WASHINGTON – Mignon Clyburn has been a supportive foot soldier under the tenure of Julius Genachowski as Federal Communications Commission chairman. Where she has distinguished herself is in the defense of minority interests, and moreover, those of citizens. Within four months of her appointment, she chided one of the most powerful companies in the country.
“I was surprised, as many people were, to see that Verizon elected to raise its early termination fees for certain ‘advanced devices,’” she said regarding an inquiry into the issue. “Late Friday, Verizon Wireless responded to the bureau’s queries. The company’s answers, however, are unsatisfying and, in some cases, troubling. In particular, I am concerned about what appears to be a shifting and tenuous rationale for ETFs.”
Clyburn’s speaking style is unadorned, not barnstorming like her colleague Robert McDowell, nor professorial like her former colleague Michael Copps, the public-interest guardian whose mantle she has inherited.
She blessed the National Broadband Plan, released in March of 2010, but also warned of its potential pitfalls:
“With respect to the spectrum currently occupied by television broadcasters, I want to note a few words of caution,” she said. “While the plan acknowledges the current public interest mandates and goals of broadcast spectrum, it does not contain a rigorous analysis of the practical implications of its proposed actions on the public interest. This is a serious concern given that the broadcast spectrum is the lone spectrum through which our nation’s public interest goals are effectuated.
“Likewise, the plan does not study the impact that a spectrum sell-off would have on women and minority-owned broadcast television stations. It is certainly possible, if not likely, that the stations most amenable to accept the buyout would be those few owners. It is no mystery how poorly these groups are represented among the media ownership ranks; a plan that would further decimate the prospects for women and minority owners is untenable.
“In my view, we may be doing the country a disservice if our actions left Americans relying on over-the-air television with only the major networks at the expense of smaller stations serving niche audiences who rely on them for their news and information.”
Clyburn, daughter of Rep. Jim Clyburn (D-S.C.), was tapped from the South Carolina Public Service Commission, which regulates water, utility and transportation rates in the state. Before that, she was a newspaperwoman. She was confirmed to the commission two months after Genachowski, sharing the Democratic majority with him and Copps. She is now the first woman to serve in any capacity as chair of the commission in its 78-year history.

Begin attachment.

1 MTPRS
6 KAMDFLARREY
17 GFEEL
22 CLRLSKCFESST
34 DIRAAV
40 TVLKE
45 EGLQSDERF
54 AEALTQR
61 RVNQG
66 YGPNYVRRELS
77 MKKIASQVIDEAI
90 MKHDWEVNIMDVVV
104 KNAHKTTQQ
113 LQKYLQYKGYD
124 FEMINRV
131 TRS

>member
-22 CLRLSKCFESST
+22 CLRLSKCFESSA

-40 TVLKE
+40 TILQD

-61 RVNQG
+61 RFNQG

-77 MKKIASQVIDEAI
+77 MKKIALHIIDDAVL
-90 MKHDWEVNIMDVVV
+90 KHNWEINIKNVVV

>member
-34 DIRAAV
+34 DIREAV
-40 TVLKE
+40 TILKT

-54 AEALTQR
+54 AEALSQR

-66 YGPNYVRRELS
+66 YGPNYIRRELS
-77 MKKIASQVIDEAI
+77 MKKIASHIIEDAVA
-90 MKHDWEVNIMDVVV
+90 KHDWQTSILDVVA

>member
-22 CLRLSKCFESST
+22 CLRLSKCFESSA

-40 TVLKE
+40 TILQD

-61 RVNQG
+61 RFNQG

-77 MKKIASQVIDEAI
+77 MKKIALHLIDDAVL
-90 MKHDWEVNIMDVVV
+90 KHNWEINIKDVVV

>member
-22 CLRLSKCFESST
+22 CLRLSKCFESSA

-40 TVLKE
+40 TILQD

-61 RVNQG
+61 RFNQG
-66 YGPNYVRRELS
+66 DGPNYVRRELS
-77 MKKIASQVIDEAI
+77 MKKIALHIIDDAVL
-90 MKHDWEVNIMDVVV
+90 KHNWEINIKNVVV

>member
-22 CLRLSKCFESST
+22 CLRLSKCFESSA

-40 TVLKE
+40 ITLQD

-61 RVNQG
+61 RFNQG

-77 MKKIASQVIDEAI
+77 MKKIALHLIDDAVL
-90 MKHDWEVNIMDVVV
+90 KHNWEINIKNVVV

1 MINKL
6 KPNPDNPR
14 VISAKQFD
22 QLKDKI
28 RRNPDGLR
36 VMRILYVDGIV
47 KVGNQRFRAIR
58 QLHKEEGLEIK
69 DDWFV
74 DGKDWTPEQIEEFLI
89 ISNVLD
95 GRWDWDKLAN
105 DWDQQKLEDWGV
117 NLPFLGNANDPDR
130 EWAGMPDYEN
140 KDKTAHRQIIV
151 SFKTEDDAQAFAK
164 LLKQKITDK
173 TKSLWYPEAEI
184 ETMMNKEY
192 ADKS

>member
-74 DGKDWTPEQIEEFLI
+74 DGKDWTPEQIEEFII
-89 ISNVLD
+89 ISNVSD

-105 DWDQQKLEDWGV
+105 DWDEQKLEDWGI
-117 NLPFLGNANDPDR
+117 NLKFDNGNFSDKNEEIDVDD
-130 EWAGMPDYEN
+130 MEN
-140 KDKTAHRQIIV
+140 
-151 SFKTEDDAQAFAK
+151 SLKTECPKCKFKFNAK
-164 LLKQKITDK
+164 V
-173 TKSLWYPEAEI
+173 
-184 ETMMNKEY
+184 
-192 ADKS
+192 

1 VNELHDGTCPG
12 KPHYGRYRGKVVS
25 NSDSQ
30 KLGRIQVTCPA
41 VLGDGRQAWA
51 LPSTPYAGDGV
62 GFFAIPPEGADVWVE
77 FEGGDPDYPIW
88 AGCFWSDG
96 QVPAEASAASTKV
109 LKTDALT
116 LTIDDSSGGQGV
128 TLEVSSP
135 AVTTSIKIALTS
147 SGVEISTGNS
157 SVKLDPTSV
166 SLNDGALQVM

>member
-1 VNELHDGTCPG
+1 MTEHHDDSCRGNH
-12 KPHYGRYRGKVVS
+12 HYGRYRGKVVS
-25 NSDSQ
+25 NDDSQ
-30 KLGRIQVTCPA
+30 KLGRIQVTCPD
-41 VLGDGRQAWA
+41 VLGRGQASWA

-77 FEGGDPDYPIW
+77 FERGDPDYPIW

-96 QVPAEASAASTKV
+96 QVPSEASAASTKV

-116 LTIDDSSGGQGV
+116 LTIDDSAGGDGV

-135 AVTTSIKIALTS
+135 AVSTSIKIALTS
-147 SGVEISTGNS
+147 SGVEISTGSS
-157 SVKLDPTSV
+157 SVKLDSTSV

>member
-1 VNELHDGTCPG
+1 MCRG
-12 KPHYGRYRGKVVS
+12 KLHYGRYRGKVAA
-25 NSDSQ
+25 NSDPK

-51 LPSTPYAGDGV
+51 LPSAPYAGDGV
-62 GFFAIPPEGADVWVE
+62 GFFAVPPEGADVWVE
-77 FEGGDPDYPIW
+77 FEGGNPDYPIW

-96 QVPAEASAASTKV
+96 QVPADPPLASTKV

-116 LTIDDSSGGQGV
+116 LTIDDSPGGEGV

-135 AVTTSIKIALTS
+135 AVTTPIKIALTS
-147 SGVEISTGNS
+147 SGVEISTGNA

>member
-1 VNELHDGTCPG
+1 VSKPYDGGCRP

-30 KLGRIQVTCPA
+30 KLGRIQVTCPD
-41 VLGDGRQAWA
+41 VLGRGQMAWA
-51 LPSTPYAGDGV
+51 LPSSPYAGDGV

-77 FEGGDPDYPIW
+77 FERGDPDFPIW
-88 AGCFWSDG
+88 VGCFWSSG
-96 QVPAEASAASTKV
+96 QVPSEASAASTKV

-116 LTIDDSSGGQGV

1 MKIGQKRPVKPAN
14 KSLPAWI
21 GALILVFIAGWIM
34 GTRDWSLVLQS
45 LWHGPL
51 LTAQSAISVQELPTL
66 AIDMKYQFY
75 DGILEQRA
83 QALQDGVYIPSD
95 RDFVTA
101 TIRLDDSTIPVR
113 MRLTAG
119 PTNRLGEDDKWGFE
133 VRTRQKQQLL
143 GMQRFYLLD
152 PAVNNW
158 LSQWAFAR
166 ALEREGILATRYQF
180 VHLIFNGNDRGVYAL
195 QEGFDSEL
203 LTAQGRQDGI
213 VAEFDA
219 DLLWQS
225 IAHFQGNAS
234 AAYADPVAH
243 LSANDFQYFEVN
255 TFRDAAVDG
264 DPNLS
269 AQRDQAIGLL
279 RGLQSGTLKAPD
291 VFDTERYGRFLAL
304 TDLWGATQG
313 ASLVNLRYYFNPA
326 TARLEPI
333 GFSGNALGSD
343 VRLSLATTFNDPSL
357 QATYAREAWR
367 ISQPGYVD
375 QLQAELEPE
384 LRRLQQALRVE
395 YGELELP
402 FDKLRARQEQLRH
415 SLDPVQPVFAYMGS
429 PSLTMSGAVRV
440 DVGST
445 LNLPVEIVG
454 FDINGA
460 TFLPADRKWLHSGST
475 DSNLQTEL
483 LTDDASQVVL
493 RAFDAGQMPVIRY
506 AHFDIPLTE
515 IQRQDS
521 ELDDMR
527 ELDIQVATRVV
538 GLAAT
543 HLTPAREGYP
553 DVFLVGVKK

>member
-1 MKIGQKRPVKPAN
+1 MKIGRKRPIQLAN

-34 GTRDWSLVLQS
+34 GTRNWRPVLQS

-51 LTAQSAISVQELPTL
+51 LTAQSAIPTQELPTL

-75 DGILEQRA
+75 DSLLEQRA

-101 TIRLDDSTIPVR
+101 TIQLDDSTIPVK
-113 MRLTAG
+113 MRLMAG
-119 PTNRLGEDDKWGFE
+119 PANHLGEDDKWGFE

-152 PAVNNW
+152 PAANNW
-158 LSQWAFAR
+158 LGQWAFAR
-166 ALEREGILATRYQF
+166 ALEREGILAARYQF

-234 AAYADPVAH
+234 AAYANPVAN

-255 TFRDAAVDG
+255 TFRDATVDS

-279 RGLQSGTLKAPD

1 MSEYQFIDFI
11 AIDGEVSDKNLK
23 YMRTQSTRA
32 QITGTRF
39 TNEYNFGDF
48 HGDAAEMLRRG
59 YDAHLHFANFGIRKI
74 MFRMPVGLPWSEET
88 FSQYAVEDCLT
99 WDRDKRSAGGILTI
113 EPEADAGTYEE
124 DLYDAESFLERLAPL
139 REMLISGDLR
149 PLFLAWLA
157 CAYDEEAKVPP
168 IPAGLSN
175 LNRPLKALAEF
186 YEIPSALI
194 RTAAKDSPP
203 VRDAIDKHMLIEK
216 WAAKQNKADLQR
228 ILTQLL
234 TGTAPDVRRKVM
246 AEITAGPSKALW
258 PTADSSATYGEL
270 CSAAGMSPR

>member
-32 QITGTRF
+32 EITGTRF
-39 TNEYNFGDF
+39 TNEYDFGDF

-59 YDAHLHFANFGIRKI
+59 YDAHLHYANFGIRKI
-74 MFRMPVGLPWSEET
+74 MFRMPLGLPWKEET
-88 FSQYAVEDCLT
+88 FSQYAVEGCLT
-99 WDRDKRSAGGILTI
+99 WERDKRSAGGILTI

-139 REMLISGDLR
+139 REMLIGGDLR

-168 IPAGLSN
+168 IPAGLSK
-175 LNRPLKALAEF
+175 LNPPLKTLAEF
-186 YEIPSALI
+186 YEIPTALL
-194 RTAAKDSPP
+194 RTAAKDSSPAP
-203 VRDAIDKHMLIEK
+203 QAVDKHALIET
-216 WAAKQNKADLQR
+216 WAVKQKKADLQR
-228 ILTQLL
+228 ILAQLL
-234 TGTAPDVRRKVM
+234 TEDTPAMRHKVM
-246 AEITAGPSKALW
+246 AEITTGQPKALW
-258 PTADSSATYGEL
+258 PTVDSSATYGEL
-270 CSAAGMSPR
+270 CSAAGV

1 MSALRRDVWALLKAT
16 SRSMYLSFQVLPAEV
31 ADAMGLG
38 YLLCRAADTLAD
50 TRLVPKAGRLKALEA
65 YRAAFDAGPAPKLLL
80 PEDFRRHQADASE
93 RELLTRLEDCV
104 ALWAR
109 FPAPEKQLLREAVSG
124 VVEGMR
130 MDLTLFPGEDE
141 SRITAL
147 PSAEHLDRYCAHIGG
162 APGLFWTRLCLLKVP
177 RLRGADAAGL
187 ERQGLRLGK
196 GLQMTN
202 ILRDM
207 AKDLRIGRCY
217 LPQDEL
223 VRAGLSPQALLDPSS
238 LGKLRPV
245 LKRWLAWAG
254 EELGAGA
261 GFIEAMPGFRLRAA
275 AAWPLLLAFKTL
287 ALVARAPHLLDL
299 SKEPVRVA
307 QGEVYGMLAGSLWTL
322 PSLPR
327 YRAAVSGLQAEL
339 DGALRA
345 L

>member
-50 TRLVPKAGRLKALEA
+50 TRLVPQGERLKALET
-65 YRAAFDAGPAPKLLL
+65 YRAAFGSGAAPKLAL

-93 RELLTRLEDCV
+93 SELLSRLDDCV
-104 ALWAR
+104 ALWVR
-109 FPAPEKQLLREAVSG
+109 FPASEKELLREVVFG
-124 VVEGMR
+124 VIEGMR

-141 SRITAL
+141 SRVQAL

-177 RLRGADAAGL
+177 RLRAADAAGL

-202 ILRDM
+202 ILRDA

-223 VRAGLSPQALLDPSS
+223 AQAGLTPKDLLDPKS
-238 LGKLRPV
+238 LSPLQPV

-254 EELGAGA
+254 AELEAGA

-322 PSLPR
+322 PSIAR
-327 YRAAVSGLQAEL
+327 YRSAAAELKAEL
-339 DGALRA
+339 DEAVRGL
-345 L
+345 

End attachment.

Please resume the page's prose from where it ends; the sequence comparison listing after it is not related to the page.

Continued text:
“I am deeply humbled by the opportunity to lead the Federal Communications Commission as interim chairwoman during this transition period, and I thank President Obama for this incredible and historic honor,” she said of her appointment as interim chair. She will serve until nominee Tom Wheeler is confirmed by the Senate.
Much has already been said of Wheeler, including his positional screeds against the broadcast industry. That he is as enthusiastic about dismantling broadcasting as his predecessor is no big surprise, given he was, at turns, head of the cable and the wireless lobbies. That no one in D.C. bats an eye over a lobbyist being put in charge of the agency that regulated his constituents speaks only to the city’s inurement to conflict of interest, if not outright corruption. That is not to take a shot at Mr. Wheeler, whom I have never met—it’s merely the construct. I would be just as appalled if former NAB chief Eddie Fritts were appointed chairman of the FCC.
It’s as if D.C. has become a royal family bent on marrying itself.
It will be interesting now to see how much Clyburn brings to bear her own interest in preserving minority broadcasting during her time as chair and after, when Wheeler takes over the eighth floor. And it also will be interesting to see if he maintains the apocryphal rhetoric that has come to characterize the commission, or if he can, at the very least, bring the procedural transparency once promised by the outgoing administration, and the type of intellectual rigor and detailed planning now lacking with the National Broadband Plan—like how much it’s going to cost and who is going to pay for it.
In the meantime, we wish the Hon. Commissioner Clyburn the very, very best.
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